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So we're using heroku to host our rails application. We've moved to the cedar stack. This stack does not have the pdftk library installed. I contacted support and was told to statically compile it for amd64 ubuntu and include it in my application.

This has proved more difficult than I thought. Initially I downloaded the package for ubuntu (http://packages.ubuntu.com/natty/pdftk), extracted it, and included the binary file as well as the shared libraries. I'm getting strange errors like:

Unhandled Java Exception:
java.lang.NullPointerException
   at com.lowagie.text.pdf.PdfCopy.copyIndirect(pdftk)
   at com.lowagie.text.pdf.PdfCopy.copyObject(pdftk)
   at com.lowagie.text.pdf.PdfCopy.copyDictionary(pdftk)

I'm assuming this is because some of the dependencies aren't installed?

So here are my questions:

  1. Is there an easier way to statically compile a library? Or do I need to move over its binary file as well as all of its libraries and dependencies?
  2. I'm just trying to split a multi-page PDF into single page files in ruby. Is there a way to do this without PDFTK? Or am I stuck with trying to statically compile PDFTK?

Thanks for the help, I know this isn't an easy problem, but would really appreciate help with this one. I've wasted close to 6 hours trying to get this damn thing to work.

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1  
Have you tried building it using the Heroku vulcan build server? github.com/heroku/vulcan –  Bastien Dec 23 '11 at 12:02

5 Answers 5

up vote 4 down vote accepted

Unfortunately Heroku keeps stripping out magic to add flexibility. As a result it feels more and more like the days when I used to manage and maintain my own servers. There is no easy solution. My "monkey patch" is to send the file to a server that I can install PDFTK, process the file, and send it back. Not great, but it works. Having to deal with this defeats the purpose of using heroku.

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The easy solution is to add the one dependency for pdftk that is not found on heroku.

$ldd pdftk
    linux-vdso.so.1 =>  (0x00007ffff43ca000)
    libgcj.so.10 => not found
    libstdc++.so.6 => /usr/lib/libstdc++.so.6 (0x00007f1d26d48000)
    libm.so.6 => /lib/libm.so.6 (0x00007f1d26ac4000)
    libgcc_s.so.1 => /lib/libgcc_s.so.1 (0x00007f1d268ad000)
    libc.so.6 => /lib/libc.so.6 (0x00007f1d2652a000)
    libpthread.so.0 => /lib/libpthread.so.0 (0x00007f1d2630c000)
    /lib64/ld-linux-x86-64.so.2 (0x00007f1d27064000)

I put pdftk and libgcj.so.10 into the /bin directory of my app. You then just need to tell heroku to look at the /bin dir when loading libs.

You can type

$heroku config
LD_LIBRARY_PATH:             /app/.heroku/vendor/lib
LIBRARY_PATH:                /app/.heroku/vendor/lib

To see what your current LD_LIBRARY_PATH is set to and then add /app/bin (or whatever dir you chose to store libgcj.so.10) to it.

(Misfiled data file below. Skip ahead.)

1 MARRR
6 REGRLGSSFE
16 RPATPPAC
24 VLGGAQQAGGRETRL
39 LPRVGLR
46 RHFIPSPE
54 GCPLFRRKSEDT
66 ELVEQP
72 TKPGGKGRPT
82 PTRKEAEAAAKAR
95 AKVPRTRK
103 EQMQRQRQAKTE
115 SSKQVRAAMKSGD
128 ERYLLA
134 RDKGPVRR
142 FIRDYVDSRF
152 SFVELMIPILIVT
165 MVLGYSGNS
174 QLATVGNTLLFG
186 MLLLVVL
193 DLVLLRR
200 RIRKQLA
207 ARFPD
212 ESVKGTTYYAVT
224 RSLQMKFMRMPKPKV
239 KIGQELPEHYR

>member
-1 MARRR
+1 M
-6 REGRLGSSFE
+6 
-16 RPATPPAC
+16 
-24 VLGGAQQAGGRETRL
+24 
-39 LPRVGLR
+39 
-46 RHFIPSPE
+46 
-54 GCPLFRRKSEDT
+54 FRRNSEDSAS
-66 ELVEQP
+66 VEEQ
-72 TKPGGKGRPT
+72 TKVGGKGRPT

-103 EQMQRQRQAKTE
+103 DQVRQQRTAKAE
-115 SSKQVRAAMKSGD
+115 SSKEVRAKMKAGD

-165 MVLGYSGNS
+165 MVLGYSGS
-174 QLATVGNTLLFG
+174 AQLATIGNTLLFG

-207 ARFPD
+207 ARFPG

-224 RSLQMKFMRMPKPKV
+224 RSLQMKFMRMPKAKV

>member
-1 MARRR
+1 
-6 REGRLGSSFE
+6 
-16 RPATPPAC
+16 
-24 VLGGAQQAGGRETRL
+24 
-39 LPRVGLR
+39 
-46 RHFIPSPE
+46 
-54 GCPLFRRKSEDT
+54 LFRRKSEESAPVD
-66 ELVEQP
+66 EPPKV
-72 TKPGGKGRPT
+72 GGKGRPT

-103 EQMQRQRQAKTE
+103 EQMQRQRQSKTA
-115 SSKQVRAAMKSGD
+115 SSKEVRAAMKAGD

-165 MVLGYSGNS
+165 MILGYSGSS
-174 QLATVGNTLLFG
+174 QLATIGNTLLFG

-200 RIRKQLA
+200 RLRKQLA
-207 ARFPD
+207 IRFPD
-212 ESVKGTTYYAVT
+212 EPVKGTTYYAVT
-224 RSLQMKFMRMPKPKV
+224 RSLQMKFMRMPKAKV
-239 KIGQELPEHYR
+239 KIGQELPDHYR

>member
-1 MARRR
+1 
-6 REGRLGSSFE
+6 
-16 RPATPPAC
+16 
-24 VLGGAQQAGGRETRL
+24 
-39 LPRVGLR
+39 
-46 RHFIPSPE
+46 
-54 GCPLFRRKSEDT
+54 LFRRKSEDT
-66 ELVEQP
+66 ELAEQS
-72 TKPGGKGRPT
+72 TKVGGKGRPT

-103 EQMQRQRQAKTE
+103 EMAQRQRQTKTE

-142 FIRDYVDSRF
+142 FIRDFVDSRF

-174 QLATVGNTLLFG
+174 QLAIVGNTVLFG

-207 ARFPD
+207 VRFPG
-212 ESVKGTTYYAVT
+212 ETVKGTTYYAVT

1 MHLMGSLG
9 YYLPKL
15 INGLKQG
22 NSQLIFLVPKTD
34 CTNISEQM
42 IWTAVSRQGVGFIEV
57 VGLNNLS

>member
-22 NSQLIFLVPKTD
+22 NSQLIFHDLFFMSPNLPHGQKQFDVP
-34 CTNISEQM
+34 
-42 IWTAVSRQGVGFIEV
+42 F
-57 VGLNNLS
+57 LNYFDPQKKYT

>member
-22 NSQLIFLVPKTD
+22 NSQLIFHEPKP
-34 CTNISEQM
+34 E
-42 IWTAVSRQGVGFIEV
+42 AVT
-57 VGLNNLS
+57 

$heroku config:set LD_LIBRARY_PATH=/app/.heroku/vendor/lib:/app/bin

The down side is that my slug size went from 15.9MB to 27.5MB

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We've encountered the same problem, the solution we came up with was to use Stapler instead https://github.com/hellerbarde/stapler, it's a python utility and only requires an extra module to be installed (pyPdf) on Heroku.

I've been oriented to this blog entry: http://theprogrammingbutler.com/blog/archives/2011/07/28/running-pdftotext-on-heroku/

Here are the steps I followed to install pyPdf:

Accessing the heroku bash console

heroku run bash

Installing the latest version of pyPdf

cd tmp
curl http://pybrary.net/pyPdf/pyPdf-1.13.tar.gz -o pyPdf-1.13.tar.gz
tar zxvf pyPdf-1.13.tar.gz
python setup.py install --user

This puts all the necessary files under a .local file at the root of the app. I just downloaded it and added it to our git repo, as well as the stapler utility. Finally I updated my code to use stapler instead of pdftk, et voilà! Splitting PDFs from Heroku again.

Another way, probably cleaner, would be to encapsulate it in a gem ( http://news.ycombinator.com/item?id=2816783 )

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I read a similar question on SO, and found this approach by Ryan Daigle that worked for me as well: instead of building local binaries that are hard to match to Heroku's servers, use the remote environment to compile and build the required dependencies. This is accomplished using the Vulcan gem, which is provided by Heroku.

Ryan's article "Building Dependency Binaries for Heroku Applications"

Another approach by Jon Magic (untested by me), is to download and compile the dependency directly through Heroku's bash, e.g. directly on the server: "Compiling Executables on Heroku".

On a side note, both approaches are going to result in binaries that are going to break if Heroku's underlying environment changes enough.

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Try prawn.

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I don't think prawn can split an existing PDF file and merge it back together. I think its more for PDF generation. –  Binary Logic Aug 20 '11 at 1:20
    
@Binary Logic Actually, I think prawn can. Check out the start_new_page method. You can pass in the path to another PDF to use as a "template" and even specify the page number to use. Like so: start_new_page(:template => filename, :template_page => 2) –  brettish Jul 31 '12 at 20:41

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